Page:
Clutter Cutter: 5 Tips for Storing Only the Linens You Need

Clutter Cutter: 5 Tips for Storing Only the Linens You Need

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Carolyn Purnell
Jan 22, 2015

Like many things that tend to come in sets, towels, bed linens, and cloths never seem to come in the right-for-me quantity. I've got stacks of washcloths that I never use, while I have to frequently wash kitchen towels since I seem to never have enough. I've decided: it's time to tailor my linens to my behavior, so that the inefficiency comes to an end.

Some things to consider when you're going through your current stock of linens or when you're going to buy new ones:

  • Do you need the same number of washcloths as you need towels? If you only use 1 towel for every three uses of a washcloth, then you probably don't need equal numbers of them. Or, if you don't tend to use a washcloth at all, why let them pile up? Repurpose them in the kitchen or as cleaning rags or get rid of them!
  • Do you need a giant bath sheet? Bigger isn't always better, and while some people love the idea of a giant terrycloth blanket after a shower, others prefer to use a smaller towel or several smaller towels (that hair towel can come in handy sometimes) to get dry. Think about which you prefer and don't give into the default idea that a bigger towel necessarily means more luxury.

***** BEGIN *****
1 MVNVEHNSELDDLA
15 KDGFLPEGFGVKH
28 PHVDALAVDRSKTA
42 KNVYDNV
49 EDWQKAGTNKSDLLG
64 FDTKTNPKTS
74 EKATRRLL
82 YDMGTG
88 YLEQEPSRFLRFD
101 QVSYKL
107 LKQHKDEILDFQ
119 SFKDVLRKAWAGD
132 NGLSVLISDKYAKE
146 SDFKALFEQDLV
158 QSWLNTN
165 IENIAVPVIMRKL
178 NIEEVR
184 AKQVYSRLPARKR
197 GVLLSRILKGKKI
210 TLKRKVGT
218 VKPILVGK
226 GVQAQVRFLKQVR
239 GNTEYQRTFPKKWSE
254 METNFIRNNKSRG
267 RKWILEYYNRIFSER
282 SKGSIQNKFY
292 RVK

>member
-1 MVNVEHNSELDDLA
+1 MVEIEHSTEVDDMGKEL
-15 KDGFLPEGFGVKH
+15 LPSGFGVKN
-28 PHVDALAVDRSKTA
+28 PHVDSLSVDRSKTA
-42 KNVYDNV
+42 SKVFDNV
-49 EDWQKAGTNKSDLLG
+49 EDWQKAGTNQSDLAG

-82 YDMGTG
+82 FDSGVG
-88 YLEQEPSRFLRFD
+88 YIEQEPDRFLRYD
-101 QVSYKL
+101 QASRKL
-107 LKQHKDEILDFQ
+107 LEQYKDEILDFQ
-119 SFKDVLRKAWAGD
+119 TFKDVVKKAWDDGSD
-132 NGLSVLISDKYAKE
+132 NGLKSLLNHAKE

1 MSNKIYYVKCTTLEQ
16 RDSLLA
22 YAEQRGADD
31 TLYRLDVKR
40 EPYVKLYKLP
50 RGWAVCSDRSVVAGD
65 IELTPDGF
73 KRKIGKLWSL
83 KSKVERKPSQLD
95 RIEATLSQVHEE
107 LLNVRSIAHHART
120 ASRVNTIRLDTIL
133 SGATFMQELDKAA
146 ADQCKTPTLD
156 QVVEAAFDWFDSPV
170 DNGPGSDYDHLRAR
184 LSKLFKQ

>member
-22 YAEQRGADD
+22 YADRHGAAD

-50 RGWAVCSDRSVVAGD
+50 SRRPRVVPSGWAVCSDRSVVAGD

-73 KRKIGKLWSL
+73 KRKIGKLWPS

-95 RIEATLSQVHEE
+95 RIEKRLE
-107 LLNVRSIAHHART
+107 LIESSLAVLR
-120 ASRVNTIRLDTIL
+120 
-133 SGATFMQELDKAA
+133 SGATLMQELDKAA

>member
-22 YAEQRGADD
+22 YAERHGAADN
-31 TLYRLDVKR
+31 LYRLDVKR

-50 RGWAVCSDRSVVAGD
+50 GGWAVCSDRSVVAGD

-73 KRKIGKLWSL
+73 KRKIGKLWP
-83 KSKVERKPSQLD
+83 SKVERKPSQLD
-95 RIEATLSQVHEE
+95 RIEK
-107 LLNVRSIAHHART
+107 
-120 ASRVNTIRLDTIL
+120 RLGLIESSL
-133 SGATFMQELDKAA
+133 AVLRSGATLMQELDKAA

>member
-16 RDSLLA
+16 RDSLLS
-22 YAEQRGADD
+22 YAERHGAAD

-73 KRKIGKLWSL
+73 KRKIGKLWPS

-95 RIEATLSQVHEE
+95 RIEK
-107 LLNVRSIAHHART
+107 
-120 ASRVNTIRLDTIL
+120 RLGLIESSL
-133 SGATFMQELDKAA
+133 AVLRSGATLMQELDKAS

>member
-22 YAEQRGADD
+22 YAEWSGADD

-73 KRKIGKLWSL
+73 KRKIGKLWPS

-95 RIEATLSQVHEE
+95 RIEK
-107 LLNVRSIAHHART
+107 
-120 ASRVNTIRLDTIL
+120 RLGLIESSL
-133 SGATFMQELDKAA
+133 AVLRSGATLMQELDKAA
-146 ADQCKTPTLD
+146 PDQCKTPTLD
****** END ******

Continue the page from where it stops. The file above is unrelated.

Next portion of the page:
• Do you like duvet covers, or are they more trouble than they're worth? I tend to love duvet covers; they can instantly alter the look of a room, and there are so many beautiful options. My partner, on the other hand, can't stand to change duvet covers, and we'd end up going too long between bedding changes simply because he dreaded changing the cover. If you hate a chore that much, figure out a way around it. We now use washable comforters, and there's just as much color and much more cleanliness.
  • Do you sleep with a flat sheet? Personally, I hate sleeping with a flat sheet because I always seem to end up tangled in it. After living in France for a while and loving the fact that the flat sheet isn't standard practice, I've started trying to buy my bedding separately. And if the set you love comes with a top sheet, then donate it and pass the flat sheet to someone who will use it.
  • Do you need absorbent kitchen towels? Dish towels are often cute and affordable, but I don't understand the thin, non-absorbent material that many of them seem to be made of. If you use your towels more for decor or for low-absorbency tasks like hand-wiping, then go for a lovely, thin option. But if, like me, you also want your towels to do mop-up or dish-drying duty, then buy the types of towels that can handle the job. Or, repurpose all those washcloths or hand towels that you may not have been using in the bathroom!

If you think about your lifestyle, your preferences, and about what you want to achieve with a particular item before you buy it, it will help you cut down on extraneous items that you don't need, and it will also help your life feel more streamlined. There will be no more frustration with a tangled sheet, a too-thin towel, or a recalcitrant duvet. Instead, you'll have items that are perfectly suited to the tasks at hand.

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